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Post script ... this correction was sent to us for the edification of our readers:
Your article above is incorrect both in the use of the index finger as an insult and the origin of the "F" word.
In England the use of two fingers extended, palm inwards is used as an insulting gesture, not to be confused with Winston Churchill's similar gesture with palm facing out as a sign of victory.
Longbows of the time (1415 Agincourt) were too powerful and could not be drawn with just the index finger alone, the bowman had to use two fingers hence supposedly waving two fingers at the French.
However the use of the index finger alone as an insulting gesture is popular in England but has its origin in the USA.
The use of the "F" word goes back to Anglo Saxon times which of course predates William Duke of Normandy (Battle of Hastings 1066).
Also from Wikipedia, the free encyclopedia:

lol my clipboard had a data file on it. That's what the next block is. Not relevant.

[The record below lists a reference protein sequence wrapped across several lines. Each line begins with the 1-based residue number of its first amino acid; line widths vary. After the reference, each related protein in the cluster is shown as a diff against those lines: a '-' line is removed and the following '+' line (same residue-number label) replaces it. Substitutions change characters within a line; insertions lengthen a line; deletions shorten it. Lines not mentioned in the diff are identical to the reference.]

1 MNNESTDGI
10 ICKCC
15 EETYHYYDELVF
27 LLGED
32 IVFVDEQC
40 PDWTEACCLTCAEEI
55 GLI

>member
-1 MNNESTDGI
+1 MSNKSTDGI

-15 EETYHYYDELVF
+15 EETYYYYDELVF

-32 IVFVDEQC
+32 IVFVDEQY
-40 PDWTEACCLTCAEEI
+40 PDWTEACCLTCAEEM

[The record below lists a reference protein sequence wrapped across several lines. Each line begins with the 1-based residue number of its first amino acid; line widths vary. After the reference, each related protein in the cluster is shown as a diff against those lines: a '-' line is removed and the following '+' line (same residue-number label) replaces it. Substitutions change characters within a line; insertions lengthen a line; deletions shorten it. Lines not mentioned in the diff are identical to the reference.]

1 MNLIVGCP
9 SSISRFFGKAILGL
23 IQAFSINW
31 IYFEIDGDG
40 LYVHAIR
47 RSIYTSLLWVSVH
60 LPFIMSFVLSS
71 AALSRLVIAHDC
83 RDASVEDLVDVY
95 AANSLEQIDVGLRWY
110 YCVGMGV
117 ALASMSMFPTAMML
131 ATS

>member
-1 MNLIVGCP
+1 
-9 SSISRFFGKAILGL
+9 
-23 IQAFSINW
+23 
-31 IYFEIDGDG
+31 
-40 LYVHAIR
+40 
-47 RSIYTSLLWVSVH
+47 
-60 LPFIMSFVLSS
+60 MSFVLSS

An early recorded use of the 'two-fingered salute' is in the Macclesfield Psalter of c.1330 (in the Fitzwilliam Museum, Cambridge), being made by a glove in the psalter’s marginalia.According to a popular legend the two-fingers salute and/or V sign derives from the gestures of longbowmen fighting in the English army at the Battle of Agincourt (1415) during the Hundred Years' War. The story claims that the French claimed that they would cut off the arrow-shooting fingers of all the English longbowmen after they had won the battle at Agincourt. But the English came out victorious and showed off their two fingers, still intact. Historian Juliet Barker quotes Jean Le Fevre (who fought on the English side at Agincourt) as saying that Henry V included a reference to the French cutting off longbowmen's fingers in his pre-battle speech. If this is correct it confirms that the story was around at the time of Agincourt, although it doesn't necessarily mean that the French practised it, just that Henry found it useful for propaganda, and it does not show that the 'two-fingers salute' is derived from the hypothetical behaviour of English archers at that battle. Indeed, there is no record of this explanation for the V sign before the 1970s.